That last point is very important. Kings of vast empires – like Babylon’s Nebechednezzar - would erect statues of themselves to be their image in the far corners of their realms where they themselves could not be, but where they still ruled. In the story from Genesis 1, we hear that we creatures are the images of God scattered on the earth in places where God rules, but God cannot physically be. There is no need for images, statues or paintings of God, since we are the very images of God … and that’s all that we need. Through this story, the priestly writers encouraged God’s people to hold out hope, to withstand the taunts of their Babylonian captors until the Persians conquered the Babylonians and released them to return to their homeland.

I was thinking about some of the stories or illustrations that we use to explain our experience of God as Trinity. Some of the classics are that the Trinity is like H2O – in frozen form it is ice, in liquid form it is water, and in gas form it is steam. It is one compound but can make itself known in three different forms depending on the conditions around it, especially the temperature. Another is the egg – it is one item, but it consists of a shell, a white and a yolk. Not as good an illustration, I don’t think, as water, but it does tell about something with three distinct parts that make up the whole.

Recently a story has been written and shared which has gotten a lot of attention, both positively and negatively. In 2007, William Paul Young wrote a book called, “The Shack.” It has been made into a motion picture, and is still playing at the dollar theater at Carriage Place. In the book, Mack Phillips’ youngest daughter, Missy, has been abducted during a family vacation and evidence that she may have been brutally murdered is found in an abandoned shack deep in the Oregon wilderness. Four years later, in the midst of his great sadness, Mack receives a suspicious note, apparently from God, inviting him back to that shack for a weekend. Against his better judgment, he arrives at the shack on a wintery afternoon and walks back into his darkest nightmare. It is there that he encounters the Trinity – God the Father as a plump African American woman named Abba, God the Son, Jesus the carpenter, and the Spirit, Sarayu – a very mysterious small Asian woman who is a gardener.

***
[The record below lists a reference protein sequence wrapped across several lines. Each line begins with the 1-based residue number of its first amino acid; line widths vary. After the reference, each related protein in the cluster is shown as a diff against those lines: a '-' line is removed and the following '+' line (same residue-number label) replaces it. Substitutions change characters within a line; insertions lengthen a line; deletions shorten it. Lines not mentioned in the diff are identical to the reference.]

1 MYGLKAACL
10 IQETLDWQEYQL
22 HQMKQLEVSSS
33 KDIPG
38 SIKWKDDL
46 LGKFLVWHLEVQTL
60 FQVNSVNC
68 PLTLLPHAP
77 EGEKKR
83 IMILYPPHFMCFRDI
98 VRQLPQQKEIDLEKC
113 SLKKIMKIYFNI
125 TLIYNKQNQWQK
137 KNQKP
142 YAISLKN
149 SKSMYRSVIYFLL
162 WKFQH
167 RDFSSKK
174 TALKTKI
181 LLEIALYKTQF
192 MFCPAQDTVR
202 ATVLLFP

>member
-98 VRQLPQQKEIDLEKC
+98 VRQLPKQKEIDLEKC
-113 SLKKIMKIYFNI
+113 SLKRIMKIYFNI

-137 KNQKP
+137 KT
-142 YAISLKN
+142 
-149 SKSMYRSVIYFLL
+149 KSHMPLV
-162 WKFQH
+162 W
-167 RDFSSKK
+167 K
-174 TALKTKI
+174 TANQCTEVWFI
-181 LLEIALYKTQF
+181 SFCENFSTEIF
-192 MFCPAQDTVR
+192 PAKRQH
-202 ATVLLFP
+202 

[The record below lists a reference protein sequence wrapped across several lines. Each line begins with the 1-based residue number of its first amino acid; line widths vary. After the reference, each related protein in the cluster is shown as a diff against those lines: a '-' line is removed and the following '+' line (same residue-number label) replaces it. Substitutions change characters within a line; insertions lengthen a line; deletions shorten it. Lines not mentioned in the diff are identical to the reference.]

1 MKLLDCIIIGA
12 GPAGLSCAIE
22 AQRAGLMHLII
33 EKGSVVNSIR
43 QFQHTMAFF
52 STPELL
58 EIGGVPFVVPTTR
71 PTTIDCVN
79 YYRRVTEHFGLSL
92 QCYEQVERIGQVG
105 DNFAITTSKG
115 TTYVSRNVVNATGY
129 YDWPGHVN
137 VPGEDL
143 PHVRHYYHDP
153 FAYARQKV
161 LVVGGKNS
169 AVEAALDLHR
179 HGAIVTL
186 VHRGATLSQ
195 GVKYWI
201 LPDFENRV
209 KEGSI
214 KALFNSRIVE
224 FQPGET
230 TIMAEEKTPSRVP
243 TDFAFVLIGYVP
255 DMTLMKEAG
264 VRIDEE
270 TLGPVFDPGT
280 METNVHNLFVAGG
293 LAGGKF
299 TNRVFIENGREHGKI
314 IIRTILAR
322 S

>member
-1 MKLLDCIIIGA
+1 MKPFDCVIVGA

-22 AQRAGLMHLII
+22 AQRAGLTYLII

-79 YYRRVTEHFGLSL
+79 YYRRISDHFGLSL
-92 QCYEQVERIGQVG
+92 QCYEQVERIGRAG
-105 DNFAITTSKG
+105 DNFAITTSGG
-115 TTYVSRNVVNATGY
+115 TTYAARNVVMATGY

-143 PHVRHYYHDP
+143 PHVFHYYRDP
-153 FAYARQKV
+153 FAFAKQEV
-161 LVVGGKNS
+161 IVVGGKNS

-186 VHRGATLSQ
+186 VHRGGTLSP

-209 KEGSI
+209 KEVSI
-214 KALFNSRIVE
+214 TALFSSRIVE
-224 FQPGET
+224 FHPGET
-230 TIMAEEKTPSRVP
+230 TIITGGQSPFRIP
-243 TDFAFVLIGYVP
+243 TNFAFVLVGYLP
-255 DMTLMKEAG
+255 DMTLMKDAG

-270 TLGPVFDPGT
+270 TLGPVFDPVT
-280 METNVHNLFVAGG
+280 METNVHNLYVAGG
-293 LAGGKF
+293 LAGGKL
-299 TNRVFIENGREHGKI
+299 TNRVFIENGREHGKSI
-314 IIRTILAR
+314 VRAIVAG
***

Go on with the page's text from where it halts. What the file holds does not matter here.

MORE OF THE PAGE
I read The Shack shortly after it came out. I cannot remember too many details of the book, but I remember thinking that it could be a helpful story for people, if we remember that it is a fictitious story of someone trying to share his experience with God. Just as the Priestly writers were telling their experiences with God through the creation story, and as Jesus was telling his experiences with God through parables, so Wm. Young is sharing his experience with God through this book. We cannot judge orthodoxy or doctrine based on it, but we can experience it as it is … maybe helpful to one while not helpful to another. But I commend Young on writing a creative, artistic book on The Trinity using story instead of a book which uses lecture-like systematic teaching to explain and define it.

I guess we might say that our very lives are stories which tell of our experiences with God the Father, Son and Holy Spirit. God inspires in each of us the stories of his presence to create, redeem and sustain all life. It is important to remember that even after seeing the risen Jesus in our Gospel reading from Matthew, some of the disciples still doubted. It is okay if we doubt and still have questions. We are still the ones who are sent forth to share the presence of the Father, Son and Holy Spirit with the world. Our presence and our actions participate in God’s work in the world. God uses us in our weakness to be the story of creation, redemption and sustaining. We don’t always understand it, but we don’t have too! In the midst of our doubt and confusion, we can give thanks for the presence of God as Trinity in our lives and in the life of all creation. Amen.